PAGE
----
NECK LIFT / NECK REJUVENATION
The main focus of the neck lift or neck rejuvenation is the sagging neck or ‘turkey gobbler’ appearance, which can make patients heavy full faces and aged.
Loss of the cervicomental angle is a common sign of aging, inciting patients to seek facial/neck rejuvenation.
Neck contouring involves management of the subcutaneous fat, platysma muscle and cervical skin.
The youthful neck that most patients seek is characterized by thin, soft tissue with
- visible underlying structures
- an acute cervicomental angle
- the absence of fat, sagging, dyspigmentation, and wrinkles
The aging neck results from the triad of accumulated submental fat, platysmal banding, and redundant dyspigmented skin. These physical attributes are the result of the intrinsic aging process compounded by the extrinsic environmental factors affecting all tissue and structures in the submentum and neck area.
The goals of the neck lift procedure are to rejuvenate the neck to achieve balanced, youthful contours and to restore a more youthful cervicomental angle. Patients with significant excess neck skin and tissue do not have a clear separation between the end of the jaw line and the beginning of the neck. Often patients with a heavy or ‘turkey gobbler’ neck have significant laxity or submittal skin in addition to evidence of platysmal banding, submental, and submandibular adipose deposits. Older patients in whom the skin has lost its elasticity are often candidates (figure 6.10). The focus of the operation is creating a more defined neck angle. Candidates for the neck lift technique are those with significant laxity and redundancy of the submittal skin in the absence of lateral jowling deformity. The focus of the operation is to recreate a defined cervicomental angle and smoother neck contour.
A successful surgical outcome of the neck rejuvenation surgery initiates with careful patient selection and realistic patient expectations. Any medical problems contraindicating elective surgery will also contraindicate neck contouring. A review of the general health status, past medical and surgical history, medications, allergies, and social habits is also important to reveal any contraindications or underlying illnesses that may affect elective surgery and anesthesia. A history of keloid or hypertrophic scar formation, autoimmune and inflammatory diseases and allergic dermatitis of the face and neck skin should be well controlled prior to surgery to avoid poor healing…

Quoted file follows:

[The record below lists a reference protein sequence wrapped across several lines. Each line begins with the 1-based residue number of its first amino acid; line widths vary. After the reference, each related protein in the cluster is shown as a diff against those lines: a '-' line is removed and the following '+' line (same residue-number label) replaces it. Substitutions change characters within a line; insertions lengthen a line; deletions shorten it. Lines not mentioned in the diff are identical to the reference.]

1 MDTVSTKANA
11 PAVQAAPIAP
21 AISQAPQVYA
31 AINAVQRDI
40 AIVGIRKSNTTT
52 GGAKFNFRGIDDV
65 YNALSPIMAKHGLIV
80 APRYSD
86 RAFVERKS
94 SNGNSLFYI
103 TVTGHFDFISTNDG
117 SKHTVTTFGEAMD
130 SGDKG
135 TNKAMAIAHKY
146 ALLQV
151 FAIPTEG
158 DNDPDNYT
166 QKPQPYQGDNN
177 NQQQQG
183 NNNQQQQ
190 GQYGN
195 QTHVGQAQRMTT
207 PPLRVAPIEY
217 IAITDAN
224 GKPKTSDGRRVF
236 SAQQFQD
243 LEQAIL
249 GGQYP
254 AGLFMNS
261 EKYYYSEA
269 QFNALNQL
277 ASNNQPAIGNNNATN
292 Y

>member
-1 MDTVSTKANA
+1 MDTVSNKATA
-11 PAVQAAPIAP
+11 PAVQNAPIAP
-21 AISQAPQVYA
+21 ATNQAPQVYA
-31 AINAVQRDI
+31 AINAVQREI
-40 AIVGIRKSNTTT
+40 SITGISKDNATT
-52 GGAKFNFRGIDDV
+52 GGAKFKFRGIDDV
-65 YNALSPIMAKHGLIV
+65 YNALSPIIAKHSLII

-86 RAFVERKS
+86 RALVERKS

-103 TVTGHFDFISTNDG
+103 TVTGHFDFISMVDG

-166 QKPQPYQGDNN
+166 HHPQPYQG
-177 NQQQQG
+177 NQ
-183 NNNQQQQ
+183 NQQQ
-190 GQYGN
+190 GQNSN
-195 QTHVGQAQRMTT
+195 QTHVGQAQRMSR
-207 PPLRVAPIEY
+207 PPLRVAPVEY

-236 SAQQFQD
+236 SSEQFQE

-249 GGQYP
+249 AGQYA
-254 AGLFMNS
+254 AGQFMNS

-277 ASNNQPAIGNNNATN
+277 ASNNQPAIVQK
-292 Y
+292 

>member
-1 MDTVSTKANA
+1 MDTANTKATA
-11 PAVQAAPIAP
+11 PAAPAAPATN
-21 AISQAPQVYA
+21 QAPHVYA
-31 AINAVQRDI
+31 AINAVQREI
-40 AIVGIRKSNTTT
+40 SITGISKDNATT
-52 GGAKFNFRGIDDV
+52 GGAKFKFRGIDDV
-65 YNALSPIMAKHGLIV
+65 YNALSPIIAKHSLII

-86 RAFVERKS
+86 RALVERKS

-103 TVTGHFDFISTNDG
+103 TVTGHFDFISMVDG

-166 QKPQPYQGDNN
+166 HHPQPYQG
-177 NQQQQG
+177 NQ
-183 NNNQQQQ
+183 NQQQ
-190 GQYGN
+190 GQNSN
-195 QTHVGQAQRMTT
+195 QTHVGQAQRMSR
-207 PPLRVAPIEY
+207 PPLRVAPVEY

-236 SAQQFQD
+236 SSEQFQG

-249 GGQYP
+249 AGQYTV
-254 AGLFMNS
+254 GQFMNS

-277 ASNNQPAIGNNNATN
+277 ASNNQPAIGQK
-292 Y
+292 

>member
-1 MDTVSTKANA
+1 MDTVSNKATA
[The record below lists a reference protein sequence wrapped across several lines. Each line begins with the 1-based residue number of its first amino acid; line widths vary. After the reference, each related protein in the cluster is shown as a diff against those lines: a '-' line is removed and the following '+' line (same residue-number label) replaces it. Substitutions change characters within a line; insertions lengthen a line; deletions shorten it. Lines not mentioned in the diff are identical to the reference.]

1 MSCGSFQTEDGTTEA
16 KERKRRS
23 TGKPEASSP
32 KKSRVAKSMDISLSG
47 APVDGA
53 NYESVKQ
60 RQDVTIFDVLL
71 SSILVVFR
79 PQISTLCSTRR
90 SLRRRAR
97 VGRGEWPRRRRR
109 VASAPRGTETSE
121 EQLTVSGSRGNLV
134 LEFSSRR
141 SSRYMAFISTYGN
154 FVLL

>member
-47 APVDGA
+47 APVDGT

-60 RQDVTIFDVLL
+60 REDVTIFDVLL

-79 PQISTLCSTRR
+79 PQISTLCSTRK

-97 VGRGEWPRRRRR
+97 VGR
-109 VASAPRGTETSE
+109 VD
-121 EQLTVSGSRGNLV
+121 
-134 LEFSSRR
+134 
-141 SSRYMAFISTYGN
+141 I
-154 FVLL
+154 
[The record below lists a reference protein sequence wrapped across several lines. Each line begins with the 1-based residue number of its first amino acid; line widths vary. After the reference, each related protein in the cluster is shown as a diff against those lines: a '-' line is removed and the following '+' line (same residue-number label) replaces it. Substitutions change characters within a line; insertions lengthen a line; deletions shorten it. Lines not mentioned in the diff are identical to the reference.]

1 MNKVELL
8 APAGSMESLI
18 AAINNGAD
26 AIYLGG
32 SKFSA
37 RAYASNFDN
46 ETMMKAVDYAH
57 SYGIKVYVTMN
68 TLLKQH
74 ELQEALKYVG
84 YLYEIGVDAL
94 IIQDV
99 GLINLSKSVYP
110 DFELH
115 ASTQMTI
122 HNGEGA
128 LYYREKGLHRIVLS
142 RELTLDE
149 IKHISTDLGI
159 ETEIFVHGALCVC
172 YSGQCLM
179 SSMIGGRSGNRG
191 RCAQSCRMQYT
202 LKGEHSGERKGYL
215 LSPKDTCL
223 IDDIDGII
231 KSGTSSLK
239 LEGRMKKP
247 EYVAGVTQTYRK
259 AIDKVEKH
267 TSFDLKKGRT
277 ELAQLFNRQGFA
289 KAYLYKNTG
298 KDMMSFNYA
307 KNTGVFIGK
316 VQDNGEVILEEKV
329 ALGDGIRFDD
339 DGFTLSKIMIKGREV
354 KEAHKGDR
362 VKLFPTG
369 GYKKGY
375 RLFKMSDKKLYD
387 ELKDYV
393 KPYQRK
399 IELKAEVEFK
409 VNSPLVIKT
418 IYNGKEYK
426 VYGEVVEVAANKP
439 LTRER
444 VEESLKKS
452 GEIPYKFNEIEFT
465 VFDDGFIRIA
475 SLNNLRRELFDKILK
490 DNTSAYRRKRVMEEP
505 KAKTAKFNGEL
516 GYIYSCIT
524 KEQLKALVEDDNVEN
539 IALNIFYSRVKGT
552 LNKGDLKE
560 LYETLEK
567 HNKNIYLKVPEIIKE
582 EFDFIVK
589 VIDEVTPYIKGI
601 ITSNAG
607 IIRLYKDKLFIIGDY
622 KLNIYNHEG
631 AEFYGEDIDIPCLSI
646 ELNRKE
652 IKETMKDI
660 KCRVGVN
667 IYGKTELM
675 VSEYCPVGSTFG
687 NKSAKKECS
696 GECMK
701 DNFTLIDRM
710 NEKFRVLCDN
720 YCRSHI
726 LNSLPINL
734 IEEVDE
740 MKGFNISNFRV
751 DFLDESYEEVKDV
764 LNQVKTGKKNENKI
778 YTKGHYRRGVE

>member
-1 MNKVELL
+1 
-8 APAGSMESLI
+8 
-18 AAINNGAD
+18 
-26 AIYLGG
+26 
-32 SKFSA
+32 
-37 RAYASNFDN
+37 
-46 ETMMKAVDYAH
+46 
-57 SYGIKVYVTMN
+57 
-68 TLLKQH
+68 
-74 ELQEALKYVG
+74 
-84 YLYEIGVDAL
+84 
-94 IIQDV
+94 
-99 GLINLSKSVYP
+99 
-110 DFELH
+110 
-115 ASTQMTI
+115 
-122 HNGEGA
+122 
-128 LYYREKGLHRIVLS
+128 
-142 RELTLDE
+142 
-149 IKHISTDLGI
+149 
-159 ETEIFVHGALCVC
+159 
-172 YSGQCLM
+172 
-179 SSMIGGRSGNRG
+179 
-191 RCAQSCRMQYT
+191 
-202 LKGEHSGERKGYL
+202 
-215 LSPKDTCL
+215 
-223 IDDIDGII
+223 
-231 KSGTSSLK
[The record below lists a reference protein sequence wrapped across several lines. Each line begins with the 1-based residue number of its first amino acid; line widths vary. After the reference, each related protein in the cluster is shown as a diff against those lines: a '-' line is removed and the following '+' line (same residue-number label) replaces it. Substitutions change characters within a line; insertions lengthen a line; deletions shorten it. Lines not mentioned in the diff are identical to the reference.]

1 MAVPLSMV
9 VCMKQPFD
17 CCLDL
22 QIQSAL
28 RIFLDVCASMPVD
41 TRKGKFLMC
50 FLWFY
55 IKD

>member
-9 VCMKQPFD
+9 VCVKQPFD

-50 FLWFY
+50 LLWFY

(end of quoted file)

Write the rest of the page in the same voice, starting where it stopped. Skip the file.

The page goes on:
Of exreme importance is any recent history of tobacco use. The deleterious and dangerous effects of smoking on post surgical healing are well documented in the literature. Patients should discontinue the use of all tobacco and nicotine at least 1 month before and after cosmetic surgery.
All medications or supplements that increase the risk of bleeding, including anticoagulant medications such as aspirin, non steroidal anti-inflammatory drugs (NSAIDs), warfarin sodium (Coumadin), steroid medications, as well as some vitamins and herbal supplements should be submitted to surgeon’s review and discontinued prior to surgery.
The aim of this article is to give you a general information about the surgical intervention in question. You need to make more research about possible complications and risks of this selected procedure in order to make an informed decision. Please note that complications occur more frequently with patients who are obese, smoke, and have a history or lung or other chronic underlying medical conditions.
Smokers are recognized to have a significantly higher risk of post operative wound healing problems with a subsequently higher potential of infection as well as operative and post operative bleeding. Patients should discontinue smoking for two weeks before and two weeks after surgery. Although it helps to stop smoking before and after surgery, this does not completely eliminate the increased risks resulting from long term smoking. Smoking also has a long term adverse effect on the skin and ageing process.